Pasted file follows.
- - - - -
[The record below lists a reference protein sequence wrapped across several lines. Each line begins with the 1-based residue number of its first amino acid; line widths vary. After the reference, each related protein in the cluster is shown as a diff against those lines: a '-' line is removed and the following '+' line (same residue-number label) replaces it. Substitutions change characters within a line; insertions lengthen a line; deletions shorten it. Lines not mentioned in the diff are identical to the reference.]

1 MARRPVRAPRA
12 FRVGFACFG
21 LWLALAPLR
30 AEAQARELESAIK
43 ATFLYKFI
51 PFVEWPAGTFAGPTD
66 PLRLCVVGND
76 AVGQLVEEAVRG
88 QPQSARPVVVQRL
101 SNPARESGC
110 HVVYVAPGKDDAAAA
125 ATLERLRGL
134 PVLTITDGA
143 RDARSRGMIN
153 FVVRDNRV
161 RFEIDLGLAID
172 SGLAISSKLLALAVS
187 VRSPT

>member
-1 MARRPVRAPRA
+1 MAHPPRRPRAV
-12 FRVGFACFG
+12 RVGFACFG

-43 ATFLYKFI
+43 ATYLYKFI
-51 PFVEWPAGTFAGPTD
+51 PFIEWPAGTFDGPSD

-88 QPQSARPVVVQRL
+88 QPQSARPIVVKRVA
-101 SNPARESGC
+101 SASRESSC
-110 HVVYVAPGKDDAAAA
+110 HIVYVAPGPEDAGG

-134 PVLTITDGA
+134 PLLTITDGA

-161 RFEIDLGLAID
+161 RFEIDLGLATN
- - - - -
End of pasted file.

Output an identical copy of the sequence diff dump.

[The record below lists a reference protein sequence wrapped across several lines. Each line begins with the 1-based residue number of its first amino acid; line widths vary. After the reference, each related protein in the cluster is shown as a diff against those lines: a '-' line is removed and the following '+' line (same residue-number label) replaces it. Substitutions change characters within a line; insertions lengthen a line; deletions shorten it. Lines not mentioned in the diff are identical to the reference.]

1 MARRPVRAPRA
12 FRVGFACFG
21 LWLALAPLR
30 AEAQARELESAIK
43 ATFLYKFI
51 PFVEWPAGTFAGPTD
66 PLRLCVVGND
76 AVGQLVEEAVRG
88 QPQSARPVVVQRL
101 SNPARESGC
110 HVVYVAPGKDDAAAA
125 ATLERLRGL
134 PVLTITDGA
143 RDARSRGMIN
153 FVVRDNRV
161 RFEIDLGLAID
172 SGLAISSKLLALAVS
187 VRSPT

>member
-1 MARRPVRAPRA
+1 MAHPPRRPRAV
-12 FRVGFACFG
+12 RVGFACFG

-43 ATFLYKFI
+43 ATYLYKFI
-51 PFVEWPAGTFAGPTD
+51 PFIEWPAGTFDGPSD

-88 QPQSARPVVVQRL
+88 QPQSARPIVVKRVA
-101 SNPARESGC
+101 SASRESSC
-110 HVVYVAPGKDDAAAA
+110 HIVYVAPGPEDAGG

-134 PVLTITDGA
+134 PLLTITDGA

-161 RFEIDLGLAID
+161 RFEIDLGLATN